Its increased popularity as a spectator sport in the 25 years since it turned professional has thrown a smokescreen over the crisis it faces. A highly physical game has been turned into a dangerous sport by, misguidedly, trying to match the flow of its great rival, rugby league. There is now a worrying drop in male playing numbers in major nations. Commercialism has been allowed to dominate the game. One of rugby’s greatest success stories – the Lions tours to New Zealand, South Africa and Australia – has been severely undermined.
While praising the best features of the modern game, especially the expansion of women’s rugby, the book details the issues that need urgent solutions and provides a template for dealing with the sport’s injury crisis.
‘Saving Rugby Union‘ puts World Rugby, the governing body of rugby union, firmly in the dock, levelling a range of charges against it, especially for the injury crisis which has seen many players having to retire early and even, on sad and salutary occasions, left some young players dead.Jon Gower, Nation.cymru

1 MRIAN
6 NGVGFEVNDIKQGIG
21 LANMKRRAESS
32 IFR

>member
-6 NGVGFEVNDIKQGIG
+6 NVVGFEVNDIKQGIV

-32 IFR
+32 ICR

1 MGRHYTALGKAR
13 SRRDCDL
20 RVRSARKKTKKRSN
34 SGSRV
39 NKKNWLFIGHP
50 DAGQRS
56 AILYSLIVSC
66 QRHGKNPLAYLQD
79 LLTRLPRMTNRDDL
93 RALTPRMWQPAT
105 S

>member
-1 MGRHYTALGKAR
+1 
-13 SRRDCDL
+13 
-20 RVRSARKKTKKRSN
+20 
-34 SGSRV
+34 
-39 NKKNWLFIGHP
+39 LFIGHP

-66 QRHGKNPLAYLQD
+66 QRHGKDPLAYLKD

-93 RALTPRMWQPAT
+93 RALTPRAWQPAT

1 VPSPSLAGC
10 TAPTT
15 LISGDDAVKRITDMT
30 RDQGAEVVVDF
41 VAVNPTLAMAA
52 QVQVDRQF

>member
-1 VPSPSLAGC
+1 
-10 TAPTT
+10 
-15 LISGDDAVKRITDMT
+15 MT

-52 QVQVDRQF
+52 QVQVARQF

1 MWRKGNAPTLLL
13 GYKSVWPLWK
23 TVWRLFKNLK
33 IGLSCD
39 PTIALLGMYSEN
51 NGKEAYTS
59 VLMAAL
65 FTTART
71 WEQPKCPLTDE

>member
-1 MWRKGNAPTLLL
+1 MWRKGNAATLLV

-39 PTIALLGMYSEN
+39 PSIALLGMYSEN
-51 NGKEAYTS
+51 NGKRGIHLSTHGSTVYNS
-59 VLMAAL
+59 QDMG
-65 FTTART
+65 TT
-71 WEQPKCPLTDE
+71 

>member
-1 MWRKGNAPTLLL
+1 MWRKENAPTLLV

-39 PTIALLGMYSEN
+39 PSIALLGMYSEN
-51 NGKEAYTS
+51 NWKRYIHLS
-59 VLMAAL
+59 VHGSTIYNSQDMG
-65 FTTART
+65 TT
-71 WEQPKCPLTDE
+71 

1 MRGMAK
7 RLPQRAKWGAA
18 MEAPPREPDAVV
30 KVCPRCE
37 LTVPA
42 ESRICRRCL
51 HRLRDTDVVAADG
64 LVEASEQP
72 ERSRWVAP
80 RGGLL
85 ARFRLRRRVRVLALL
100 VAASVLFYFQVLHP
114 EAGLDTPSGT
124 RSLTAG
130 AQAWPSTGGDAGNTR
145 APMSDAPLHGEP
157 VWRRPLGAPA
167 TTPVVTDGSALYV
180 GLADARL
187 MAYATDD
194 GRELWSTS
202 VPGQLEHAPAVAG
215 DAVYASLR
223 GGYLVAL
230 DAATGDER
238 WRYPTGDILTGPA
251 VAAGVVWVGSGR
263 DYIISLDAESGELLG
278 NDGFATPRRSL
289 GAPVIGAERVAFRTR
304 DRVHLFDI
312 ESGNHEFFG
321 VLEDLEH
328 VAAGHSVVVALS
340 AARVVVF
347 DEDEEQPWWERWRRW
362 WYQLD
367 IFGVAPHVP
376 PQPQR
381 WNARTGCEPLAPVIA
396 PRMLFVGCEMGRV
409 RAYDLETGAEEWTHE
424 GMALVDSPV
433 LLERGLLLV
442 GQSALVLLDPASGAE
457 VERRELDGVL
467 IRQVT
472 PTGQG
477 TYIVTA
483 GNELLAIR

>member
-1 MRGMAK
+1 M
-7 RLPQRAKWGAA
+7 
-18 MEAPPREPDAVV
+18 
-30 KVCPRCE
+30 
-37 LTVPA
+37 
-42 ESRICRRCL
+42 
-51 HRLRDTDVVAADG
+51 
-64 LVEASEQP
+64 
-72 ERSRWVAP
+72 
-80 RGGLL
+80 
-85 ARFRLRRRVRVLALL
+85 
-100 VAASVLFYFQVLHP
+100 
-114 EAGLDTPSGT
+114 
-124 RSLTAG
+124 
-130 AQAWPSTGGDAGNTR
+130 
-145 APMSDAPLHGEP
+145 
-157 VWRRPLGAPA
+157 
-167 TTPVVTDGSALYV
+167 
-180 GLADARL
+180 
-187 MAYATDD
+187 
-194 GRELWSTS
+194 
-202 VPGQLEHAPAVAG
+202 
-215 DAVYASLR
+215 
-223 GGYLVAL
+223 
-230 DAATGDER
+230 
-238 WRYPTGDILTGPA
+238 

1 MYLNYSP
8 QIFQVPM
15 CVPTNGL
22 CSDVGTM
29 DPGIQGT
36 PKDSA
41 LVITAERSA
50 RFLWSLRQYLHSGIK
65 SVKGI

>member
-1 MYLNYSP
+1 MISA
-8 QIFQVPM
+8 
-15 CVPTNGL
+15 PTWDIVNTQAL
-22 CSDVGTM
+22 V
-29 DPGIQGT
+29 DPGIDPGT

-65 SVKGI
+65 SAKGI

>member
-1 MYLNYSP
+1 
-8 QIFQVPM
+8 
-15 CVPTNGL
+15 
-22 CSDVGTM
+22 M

The Gloves are Off – Glenn Webbe with Geraint Thomas
Autobiography of 1980s rugby union star Glenn Webbe. The Bridgend winger was a real ground-breaker: first black player to play for Wales, first black British player to appear in a Rugby World Cup and first of any colour to score a hat-trick of tries, as well as being famous for the good humour with which he faced the prejudice he encountered.
*Shortlisted for the Rugby Writers Book of the Year at The Telegraph Sports Book Awards 2020.*